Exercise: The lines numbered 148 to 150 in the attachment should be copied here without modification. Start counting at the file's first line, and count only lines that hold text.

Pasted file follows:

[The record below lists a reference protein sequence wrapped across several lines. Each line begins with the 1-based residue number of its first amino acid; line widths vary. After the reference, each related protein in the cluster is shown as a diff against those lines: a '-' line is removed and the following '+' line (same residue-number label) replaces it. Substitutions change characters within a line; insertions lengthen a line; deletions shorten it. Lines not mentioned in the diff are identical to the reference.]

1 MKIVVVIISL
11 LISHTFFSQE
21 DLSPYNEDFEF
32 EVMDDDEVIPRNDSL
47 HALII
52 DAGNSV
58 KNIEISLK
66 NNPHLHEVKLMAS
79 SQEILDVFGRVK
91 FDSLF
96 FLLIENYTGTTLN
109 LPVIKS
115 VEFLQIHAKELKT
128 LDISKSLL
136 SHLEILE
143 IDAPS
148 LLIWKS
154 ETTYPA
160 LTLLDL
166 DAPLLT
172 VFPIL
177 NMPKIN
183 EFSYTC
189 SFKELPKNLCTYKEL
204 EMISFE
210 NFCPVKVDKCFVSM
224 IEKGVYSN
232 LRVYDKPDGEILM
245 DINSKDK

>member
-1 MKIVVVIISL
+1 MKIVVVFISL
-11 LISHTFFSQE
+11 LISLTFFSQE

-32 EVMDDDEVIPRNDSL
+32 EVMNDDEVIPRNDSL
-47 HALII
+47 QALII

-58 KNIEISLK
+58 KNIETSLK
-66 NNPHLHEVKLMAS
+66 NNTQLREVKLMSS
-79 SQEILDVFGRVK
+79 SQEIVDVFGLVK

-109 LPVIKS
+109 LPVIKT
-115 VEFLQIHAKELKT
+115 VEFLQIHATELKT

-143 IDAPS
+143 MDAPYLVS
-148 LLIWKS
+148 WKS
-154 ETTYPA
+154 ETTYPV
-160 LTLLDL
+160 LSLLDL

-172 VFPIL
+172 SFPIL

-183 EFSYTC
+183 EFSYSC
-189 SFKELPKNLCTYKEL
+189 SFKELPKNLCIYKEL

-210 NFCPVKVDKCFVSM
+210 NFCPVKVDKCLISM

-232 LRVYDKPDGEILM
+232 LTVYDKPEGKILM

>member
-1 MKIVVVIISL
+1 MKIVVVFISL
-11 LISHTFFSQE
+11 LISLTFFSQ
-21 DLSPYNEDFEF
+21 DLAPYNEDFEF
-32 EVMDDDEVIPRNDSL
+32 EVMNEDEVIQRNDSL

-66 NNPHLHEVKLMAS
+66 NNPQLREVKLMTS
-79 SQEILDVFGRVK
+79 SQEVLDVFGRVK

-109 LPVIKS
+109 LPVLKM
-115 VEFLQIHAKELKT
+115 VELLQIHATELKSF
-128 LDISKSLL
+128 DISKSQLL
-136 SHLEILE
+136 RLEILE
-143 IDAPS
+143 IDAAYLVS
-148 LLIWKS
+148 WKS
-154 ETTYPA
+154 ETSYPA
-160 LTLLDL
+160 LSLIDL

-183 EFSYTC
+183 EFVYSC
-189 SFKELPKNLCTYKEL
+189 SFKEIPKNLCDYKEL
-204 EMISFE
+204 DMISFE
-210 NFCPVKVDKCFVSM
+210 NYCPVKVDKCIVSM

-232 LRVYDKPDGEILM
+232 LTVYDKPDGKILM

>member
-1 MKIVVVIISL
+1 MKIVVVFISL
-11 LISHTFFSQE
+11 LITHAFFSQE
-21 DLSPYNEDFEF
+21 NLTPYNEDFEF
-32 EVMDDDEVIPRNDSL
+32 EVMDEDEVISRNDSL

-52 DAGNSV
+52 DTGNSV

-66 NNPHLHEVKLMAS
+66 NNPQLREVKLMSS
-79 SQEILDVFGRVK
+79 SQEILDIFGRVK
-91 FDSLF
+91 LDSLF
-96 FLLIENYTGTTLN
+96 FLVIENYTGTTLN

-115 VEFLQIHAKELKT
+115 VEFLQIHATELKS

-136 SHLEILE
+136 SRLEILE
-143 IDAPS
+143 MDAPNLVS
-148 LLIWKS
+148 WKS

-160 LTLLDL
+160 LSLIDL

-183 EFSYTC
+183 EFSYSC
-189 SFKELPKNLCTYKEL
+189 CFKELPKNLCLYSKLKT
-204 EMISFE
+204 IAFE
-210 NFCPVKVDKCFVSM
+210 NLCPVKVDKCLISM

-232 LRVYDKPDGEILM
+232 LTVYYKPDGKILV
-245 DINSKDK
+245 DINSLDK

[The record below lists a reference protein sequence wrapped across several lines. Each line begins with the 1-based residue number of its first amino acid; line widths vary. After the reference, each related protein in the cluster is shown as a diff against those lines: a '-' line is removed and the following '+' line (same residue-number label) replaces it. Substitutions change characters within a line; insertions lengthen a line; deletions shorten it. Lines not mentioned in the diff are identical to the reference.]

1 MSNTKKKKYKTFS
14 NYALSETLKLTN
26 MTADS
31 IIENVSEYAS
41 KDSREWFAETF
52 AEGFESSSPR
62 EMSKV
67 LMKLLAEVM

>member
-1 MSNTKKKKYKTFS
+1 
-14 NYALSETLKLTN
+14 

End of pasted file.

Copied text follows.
[The record below lists a reference protein sequence wrapped across several lines. Each line begins with the 1-based residue number of its first amino acid; line widths vary. After the reference, each related protein in the cluster is shown as a diff against those lines: a '-' line is removed and the following '+' line (same residue-number label) replaces it. Substitutions change characters within a line; insertions lengthen a line; deletions shorten it. Lines not mentioned in the diff are identical to the reference.]

1 MSNTKKKKYKTFS
14 NYALSETLKLTN